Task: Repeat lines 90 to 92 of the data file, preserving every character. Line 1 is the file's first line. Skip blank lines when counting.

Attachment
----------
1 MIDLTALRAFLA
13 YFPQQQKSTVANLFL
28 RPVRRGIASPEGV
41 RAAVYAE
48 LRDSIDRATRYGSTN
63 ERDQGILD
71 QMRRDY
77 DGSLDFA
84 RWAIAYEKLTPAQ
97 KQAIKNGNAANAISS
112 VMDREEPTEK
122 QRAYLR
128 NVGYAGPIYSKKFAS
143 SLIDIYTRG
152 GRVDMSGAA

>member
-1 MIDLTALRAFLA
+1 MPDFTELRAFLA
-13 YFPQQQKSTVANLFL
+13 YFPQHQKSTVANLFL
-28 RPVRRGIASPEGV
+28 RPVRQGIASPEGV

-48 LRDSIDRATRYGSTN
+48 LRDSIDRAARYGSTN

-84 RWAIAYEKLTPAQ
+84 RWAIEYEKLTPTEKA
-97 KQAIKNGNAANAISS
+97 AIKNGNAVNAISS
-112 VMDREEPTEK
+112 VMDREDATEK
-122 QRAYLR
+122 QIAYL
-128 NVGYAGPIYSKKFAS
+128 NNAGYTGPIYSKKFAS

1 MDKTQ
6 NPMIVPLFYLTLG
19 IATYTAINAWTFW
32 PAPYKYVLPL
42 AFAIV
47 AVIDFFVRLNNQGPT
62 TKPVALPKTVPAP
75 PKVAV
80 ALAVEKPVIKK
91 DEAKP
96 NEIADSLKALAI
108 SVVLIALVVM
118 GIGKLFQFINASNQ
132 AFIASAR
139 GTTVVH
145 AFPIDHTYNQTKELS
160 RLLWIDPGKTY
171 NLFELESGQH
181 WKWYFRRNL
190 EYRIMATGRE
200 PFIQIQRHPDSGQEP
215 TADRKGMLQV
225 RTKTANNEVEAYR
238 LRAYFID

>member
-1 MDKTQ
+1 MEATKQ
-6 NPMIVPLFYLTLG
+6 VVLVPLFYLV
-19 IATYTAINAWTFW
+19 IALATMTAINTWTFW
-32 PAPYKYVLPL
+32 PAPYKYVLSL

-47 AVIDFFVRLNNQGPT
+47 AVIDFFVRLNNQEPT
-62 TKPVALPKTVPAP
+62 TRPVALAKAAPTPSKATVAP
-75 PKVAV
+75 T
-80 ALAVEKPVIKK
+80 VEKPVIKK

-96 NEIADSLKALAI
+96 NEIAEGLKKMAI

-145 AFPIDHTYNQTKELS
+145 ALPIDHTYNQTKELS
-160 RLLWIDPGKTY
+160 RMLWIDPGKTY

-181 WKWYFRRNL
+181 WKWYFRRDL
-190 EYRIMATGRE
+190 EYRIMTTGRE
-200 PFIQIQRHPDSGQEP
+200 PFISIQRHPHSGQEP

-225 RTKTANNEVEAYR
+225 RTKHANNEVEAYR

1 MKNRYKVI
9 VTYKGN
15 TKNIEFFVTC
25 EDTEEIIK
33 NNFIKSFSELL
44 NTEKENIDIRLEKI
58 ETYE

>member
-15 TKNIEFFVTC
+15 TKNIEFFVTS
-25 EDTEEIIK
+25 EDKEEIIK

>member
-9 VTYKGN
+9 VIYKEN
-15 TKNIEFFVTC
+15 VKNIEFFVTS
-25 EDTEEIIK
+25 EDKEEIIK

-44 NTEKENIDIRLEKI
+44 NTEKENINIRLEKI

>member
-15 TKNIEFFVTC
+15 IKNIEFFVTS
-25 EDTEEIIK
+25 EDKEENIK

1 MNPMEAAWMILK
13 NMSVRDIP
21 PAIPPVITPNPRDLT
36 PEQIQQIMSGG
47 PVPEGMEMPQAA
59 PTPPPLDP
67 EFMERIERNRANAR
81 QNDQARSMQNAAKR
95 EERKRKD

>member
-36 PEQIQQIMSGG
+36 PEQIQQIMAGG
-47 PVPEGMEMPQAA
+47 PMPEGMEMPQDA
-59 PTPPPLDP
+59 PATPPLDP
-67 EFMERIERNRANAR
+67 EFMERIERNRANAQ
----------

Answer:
1 MKNRYKVI
9 VTYKGN
15 TKNIEFFVTC